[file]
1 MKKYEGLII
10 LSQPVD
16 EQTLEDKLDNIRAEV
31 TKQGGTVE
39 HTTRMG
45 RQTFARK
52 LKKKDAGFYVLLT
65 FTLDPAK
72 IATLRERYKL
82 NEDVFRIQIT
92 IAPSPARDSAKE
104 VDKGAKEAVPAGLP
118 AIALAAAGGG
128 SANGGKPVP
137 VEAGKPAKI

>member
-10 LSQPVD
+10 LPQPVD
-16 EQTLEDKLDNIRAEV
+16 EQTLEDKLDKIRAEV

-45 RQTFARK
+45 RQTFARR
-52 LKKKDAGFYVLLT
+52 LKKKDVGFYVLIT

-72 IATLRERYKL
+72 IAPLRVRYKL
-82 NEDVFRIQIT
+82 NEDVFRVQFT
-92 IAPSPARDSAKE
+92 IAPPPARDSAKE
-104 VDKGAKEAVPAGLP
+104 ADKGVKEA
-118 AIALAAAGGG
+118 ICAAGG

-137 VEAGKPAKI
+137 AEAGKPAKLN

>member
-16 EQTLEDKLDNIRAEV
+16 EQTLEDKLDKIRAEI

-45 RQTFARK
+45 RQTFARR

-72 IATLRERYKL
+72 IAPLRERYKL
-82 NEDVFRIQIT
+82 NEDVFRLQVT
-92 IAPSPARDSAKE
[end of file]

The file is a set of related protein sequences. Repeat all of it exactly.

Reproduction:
1 MKKYEGLII
10 LSQPVD
16 EQTLEDKLDNIRAEV
31 TKQGGTVE
39 HTTRMG
45 RQTFARK
52 LKKKDAGFYVLLT
65 FTLDPAK
72 IATLRERYKL
82 NEDVFRIQIT
92 IAPSPARDSAKE
104 VDKGAKEAVPAGLP
118 AIALAAAGGG
128 SANGGKPVP
137 VEAGKPAKI

>member
-10 LSQPVD
+10 LPQPVD
-16 EQTLEDKLDNIRAEV
+16 EQTLEDKLDKIRAEV

-45 RQTFARK
+45 RQTFARR
-52 LKKKDAGFYVLLT
+52 LKKKDVGFYVLIT

-72 IATLRERYKL
+72 IAPLRVRYKL
-82 NEDVFRIQIT
+82 NEDVFRVQFT
-92 IAPSPARDSAKE
+92 IAPPPARDSAKE
-104 VDKGAKEAVPAGLP
+104 ADKGVKEA
-118 AIALAAAGGG
+118 ICAAGG

-137 VEAGKPAKI
+137 AEAGKPAKLN

>member
-16 EQTLEDKLDNIRAEV
+16 EQTLEDKLDKIRAEI

-45 RQTFARK
+45 RQTFARR

-72 IATLRERYKL
+72 IAPLRERYKL
-82 NEDVFRIQIT
+82 NEDVFRLQVT
-92 IAPSPARDSAKE